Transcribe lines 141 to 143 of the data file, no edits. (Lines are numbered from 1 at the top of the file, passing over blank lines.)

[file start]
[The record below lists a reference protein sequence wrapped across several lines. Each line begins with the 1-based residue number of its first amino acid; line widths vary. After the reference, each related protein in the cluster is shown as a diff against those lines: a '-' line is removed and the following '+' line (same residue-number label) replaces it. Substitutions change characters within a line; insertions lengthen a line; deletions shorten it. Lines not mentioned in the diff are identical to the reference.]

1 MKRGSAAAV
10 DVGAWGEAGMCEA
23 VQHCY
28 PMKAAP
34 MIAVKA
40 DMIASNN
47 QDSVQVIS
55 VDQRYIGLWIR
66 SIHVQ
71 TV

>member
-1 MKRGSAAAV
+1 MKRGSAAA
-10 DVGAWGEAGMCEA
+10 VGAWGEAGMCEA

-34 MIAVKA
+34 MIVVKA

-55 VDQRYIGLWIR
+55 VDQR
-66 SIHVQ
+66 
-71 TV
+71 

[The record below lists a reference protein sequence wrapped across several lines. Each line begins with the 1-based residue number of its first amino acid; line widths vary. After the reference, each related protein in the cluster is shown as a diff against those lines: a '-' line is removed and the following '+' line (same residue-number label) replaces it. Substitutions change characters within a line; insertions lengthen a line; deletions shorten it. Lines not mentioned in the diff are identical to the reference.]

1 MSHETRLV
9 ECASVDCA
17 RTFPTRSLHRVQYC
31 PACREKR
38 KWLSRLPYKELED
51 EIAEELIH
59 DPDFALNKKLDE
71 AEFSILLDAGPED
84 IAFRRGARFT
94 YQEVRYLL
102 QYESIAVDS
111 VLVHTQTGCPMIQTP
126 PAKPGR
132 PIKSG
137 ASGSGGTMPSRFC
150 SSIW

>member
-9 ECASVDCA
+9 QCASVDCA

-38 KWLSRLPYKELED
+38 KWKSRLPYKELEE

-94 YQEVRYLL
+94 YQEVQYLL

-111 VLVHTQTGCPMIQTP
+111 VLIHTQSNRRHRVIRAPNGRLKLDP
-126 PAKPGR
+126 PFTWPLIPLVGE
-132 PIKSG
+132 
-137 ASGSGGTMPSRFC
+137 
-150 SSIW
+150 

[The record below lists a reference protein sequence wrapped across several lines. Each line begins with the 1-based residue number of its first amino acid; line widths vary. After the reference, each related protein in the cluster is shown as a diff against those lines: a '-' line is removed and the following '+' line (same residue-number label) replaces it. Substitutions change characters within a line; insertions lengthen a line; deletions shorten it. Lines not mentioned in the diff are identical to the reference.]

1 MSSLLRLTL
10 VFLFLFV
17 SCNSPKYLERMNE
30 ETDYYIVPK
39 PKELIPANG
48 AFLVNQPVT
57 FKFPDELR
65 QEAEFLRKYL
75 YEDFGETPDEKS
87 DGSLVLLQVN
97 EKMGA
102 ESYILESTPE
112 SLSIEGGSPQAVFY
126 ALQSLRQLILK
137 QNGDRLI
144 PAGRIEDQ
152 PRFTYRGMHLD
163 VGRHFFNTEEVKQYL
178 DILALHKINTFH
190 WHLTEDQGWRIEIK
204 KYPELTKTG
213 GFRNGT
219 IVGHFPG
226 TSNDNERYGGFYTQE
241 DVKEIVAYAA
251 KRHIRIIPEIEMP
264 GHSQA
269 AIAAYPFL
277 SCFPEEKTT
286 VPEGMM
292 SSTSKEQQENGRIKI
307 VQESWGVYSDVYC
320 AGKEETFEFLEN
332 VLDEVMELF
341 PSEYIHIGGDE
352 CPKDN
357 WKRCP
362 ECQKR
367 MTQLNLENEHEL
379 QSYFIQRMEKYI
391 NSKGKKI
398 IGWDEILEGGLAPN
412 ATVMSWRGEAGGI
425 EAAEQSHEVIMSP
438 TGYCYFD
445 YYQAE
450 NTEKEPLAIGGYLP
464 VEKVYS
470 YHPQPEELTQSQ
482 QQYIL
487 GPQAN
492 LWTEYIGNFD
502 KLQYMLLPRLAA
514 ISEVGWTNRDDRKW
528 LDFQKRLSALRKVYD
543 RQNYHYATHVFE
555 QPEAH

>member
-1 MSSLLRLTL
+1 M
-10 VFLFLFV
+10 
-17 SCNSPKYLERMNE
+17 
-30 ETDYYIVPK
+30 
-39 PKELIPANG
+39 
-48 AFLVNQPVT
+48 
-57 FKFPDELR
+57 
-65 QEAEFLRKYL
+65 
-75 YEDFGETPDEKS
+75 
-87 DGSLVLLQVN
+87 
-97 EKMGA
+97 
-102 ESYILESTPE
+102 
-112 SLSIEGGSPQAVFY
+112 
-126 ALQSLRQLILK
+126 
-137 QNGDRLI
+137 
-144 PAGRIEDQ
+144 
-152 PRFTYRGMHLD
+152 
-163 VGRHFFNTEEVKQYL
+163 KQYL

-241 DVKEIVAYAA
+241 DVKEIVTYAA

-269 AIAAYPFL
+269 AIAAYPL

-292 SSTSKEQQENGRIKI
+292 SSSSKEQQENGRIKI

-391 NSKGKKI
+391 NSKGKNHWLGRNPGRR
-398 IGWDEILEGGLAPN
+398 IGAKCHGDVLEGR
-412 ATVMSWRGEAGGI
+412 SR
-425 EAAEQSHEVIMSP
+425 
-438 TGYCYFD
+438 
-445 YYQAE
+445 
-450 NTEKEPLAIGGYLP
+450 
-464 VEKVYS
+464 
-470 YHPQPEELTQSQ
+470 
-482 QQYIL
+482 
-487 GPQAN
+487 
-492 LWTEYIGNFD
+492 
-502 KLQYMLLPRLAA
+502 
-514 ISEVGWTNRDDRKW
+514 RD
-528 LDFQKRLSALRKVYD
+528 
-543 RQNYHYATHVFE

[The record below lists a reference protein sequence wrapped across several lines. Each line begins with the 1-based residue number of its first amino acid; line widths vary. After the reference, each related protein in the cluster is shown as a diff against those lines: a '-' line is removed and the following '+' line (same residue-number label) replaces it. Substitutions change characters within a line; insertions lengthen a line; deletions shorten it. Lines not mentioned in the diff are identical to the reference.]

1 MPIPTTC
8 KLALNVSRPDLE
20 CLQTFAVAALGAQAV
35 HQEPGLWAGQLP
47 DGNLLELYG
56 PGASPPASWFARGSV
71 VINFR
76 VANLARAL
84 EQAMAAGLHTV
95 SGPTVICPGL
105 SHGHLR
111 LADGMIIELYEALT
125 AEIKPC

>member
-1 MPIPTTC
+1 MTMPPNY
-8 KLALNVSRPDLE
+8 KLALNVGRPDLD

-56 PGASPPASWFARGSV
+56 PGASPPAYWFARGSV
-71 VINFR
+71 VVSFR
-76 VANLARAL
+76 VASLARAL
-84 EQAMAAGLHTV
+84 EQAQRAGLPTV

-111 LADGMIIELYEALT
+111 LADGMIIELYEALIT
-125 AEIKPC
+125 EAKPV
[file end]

+102 
-112 SLSIEGGSPQAVFY
+112 